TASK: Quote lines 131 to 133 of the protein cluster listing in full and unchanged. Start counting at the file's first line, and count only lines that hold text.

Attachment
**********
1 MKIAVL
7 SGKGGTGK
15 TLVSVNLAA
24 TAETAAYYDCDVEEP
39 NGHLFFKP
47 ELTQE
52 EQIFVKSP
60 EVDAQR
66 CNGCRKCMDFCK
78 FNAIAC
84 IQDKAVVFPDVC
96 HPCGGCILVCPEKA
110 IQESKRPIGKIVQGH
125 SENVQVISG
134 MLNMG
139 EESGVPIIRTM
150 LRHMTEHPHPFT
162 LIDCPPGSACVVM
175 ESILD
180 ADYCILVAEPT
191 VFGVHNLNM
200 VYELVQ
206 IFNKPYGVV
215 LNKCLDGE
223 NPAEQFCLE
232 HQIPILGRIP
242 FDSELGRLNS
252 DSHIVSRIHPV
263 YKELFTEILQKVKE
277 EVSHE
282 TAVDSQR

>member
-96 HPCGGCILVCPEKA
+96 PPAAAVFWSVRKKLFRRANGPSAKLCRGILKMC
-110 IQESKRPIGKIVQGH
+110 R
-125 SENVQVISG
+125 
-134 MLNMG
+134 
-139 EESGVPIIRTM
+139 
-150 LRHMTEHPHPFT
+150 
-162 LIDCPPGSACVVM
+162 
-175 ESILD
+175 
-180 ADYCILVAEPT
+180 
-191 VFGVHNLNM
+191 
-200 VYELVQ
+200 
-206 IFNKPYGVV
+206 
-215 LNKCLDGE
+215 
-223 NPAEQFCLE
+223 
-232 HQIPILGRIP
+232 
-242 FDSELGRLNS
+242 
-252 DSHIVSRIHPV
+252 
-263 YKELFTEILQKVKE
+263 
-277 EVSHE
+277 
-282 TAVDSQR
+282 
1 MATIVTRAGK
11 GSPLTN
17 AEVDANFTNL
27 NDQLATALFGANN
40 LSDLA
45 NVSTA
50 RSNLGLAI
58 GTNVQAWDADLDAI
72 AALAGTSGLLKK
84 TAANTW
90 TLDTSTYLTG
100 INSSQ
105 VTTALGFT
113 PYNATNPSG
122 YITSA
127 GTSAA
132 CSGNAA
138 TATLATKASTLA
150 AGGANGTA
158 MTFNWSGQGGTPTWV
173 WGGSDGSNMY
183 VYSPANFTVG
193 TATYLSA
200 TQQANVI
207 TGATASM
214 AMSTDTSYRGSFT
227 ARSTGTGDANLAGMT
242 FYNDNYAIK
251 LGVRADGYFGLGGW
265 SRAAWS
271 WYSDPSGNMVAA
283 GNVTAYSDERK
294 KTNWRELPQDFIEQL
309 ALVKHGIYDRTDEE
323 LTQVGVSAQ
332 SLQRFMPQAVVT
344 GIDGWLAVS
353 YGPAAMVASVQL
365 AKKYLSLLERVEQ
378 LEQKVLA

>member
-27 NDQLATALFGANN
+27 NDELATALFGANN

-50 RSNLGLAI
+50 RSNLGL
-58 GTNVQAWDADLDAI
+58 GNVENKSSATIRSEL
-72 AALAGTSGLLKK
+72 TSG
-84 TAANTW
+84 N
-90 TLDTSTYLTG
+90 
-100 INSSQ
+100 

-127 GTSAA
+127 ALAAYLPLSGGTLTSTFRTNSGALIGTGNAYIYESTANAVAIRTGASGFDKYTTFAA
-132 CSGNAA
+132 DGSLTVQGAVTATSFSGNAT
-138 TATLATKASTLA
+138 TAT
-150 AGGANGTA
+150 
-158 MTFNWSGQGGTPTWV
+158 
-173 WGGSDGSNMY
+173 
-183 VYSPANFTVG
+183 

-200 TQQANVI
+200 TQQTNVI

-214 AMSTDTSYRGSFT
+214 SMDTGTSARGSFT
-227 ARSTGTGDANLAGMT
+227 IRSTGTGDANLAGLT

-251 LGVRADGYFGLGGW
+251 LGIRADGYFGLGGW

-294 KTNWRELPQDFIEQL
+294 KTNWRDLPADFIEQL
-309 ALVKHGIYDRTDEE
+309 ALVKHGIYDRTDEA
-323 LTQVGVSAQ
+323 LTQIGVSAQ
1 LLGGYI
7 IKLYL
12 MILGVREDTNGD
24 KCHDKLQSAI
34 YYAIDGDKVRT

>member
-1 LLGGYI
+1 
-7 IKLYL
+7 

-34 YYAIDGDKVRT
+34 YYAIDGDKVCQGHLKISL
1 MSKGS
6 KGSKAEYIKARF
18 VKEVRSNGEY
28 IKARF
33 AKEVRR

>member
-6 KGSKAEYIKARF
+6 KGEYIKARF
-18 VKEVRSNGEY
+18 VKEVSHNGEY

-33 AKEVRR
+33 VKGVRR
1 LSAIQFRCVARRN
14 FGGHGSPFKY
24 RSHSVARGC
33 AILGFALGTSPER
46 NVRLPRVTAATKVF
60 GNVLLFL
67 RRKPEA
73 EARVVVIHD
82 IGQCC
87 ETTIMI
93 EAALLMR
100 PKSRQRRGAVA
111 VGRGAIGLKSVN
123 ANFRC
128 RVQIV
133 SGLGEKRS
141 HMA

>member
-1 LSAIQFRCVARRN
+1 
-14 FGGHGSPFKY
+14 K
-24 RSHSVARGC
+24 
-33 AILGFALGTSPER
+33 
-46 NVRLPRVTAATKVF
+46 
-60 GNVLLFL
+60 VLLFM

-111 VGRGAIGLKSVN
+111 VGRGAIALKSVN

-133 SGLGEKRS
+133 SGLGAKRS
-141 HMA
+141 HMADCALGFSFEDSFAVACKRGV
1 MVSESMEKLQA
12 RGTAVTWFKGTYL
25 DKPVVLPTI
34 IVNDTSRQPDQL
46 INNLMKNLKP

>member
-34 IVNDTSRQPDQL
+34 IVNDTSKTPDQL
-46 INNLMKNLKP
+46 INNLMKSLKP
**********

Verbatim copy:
+132 DGSLTVQGAVTATSFSGNAT
-138 TATLATKASTLA
+138 TAT